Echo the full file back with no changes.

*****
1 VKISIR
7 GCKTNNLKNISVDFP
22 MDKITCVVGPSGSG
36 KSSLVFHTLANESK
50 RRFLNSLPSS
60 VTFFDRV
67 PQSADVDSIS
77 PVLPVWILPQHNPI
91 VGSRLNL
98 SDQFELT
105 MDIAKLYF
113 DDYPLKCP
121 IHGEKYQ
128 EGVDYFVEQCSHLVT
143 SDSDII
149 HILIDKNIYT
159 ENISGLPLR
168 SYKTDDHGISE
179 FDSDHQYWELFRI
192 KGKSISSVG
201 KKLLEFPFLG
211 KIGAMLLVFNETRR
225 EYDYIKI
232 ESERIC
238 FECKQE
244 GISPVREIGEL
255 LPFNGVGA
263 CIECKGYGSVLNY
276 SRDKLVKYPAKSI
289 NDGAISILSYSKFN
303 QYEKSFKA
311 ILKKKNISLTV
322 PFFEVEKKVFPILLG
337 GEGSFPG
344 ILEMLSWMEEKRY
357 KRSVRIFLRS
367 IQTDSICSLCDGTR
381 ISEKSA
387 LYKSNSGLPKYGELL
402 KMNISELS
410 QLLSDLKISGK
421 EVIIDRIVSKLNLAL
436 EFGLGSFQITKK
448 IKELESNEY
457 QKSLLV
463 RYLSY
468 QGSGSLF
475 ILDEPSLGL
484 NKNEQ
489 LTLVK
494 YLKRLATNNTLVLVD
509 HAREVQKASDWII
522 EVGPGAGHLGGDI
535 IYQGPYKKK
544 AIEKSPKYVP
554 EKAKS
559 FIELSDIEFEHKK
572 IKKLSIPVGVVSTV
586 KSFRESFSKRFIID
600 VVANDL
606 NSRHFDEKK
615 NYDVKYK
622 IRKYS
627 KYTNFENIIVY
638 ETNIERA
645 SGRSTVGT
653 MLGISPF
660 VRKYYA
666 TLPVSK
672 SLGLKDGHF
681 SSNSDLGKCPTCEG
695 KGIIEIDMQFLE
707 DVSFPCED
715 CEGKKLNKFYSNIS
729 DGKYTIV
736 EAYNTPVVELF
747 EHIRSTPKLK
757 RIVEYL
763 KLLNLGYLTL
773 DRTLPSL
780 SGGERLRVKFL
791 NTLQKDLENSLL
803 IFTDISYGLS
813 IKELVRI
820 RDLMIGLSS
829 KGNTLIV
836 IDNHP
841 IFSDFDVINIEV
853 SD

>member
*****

1 VKISIR
7 GCKTNNLKNISVDFP
22 MDKITCVVGPSGSG
36 KSSLVFHTLANESK
50 RRFLNSLPSS
60 VTFFDRV
67 PQSADVDSIS
77 PVLPVWILPQHNPI
91 VGSRLNL
98 SDQFELT
105 MDIAKLYF
113 DDYPLKCP
121 IHGEKYQ
128 EGVDYFVEQCSHLVT
143 SDSDII
149 HILIDKNIYT
159 ENISGLPLR
168 SYKTDDHGISE
179 FDSDHQYWELFRI
192 KGKSISSVG
201 KKLLEFPFLG
211 KIGAMLLVFNETRR
225 EYDYIKI
232 ESERIC
238 FECKQE
244 GISPVREIGEL
255 LPFNGVGA
263 CIECKGYGSVLNY
276 SRDKLVKYPAKSI
289 NDGAISILSYSKFN
303 QYEKSFKA
311 ILKKKNISLTV
322 PFFEVEKKVFPILLG
337 GEGSFPG
344 ILEMLSWMEEKRY
357 KRSVRIFLRS
367 IQTDSICSLCDGTR
381 ISEKSA
387 LYKSNSGLPKYGELL
402 KMNISELS
410 QLLSDLKISGK
421 EVIIDRIVSKLNLAL
436 EFGLGSFQITKK
448 IKELESNEY
457 QKSLLV
463 RYLSY
468 QGSGSLF
475 ILDEPSLGL
484 NKNEQ
489 LTLVK
494 YLKRLATNNTLVLVD
509 HAREVQKASDWII
522 EVGPGAGHLGGDI
535 IYQGPYKKK
544 AIEKSPKYVP
554 EKAKS
559 FIELSDIEFEHKK
572 IKKLSIPVGVVSTV
586 KSFRESFSKRFIID
600 VVANDL
606 NSRHFDEKK
615 NYDVKYK
622 IRKYS
627 KYTNFENIIVY
638 ETNIERA
645 SGRSTVGT
653 MLGISPF
660 VRKYYA
666 TLPVSK
672 SLGLKDGHF
681 SSNSDLGKCPTCEG
695 KGIIEIDMQFLE
707 DVSFPCED
715 CEGKKLNKFYSNIS
729 DGKYTIV
736 EAYNTPVVELF
747 EHIRSTPKLK
757 RIVEYL
763 KLLNLGYLTL
773 DRTLPSL
780 SGGERLRVKFL
791 NTLQKDLENSLL
803 IFTDISYGLS
813 IKELVRI
820 RDLMIGLSS
829 KGNTLIV
836 IDNHP
841 IFSDFDVINIEV
853 SD

>member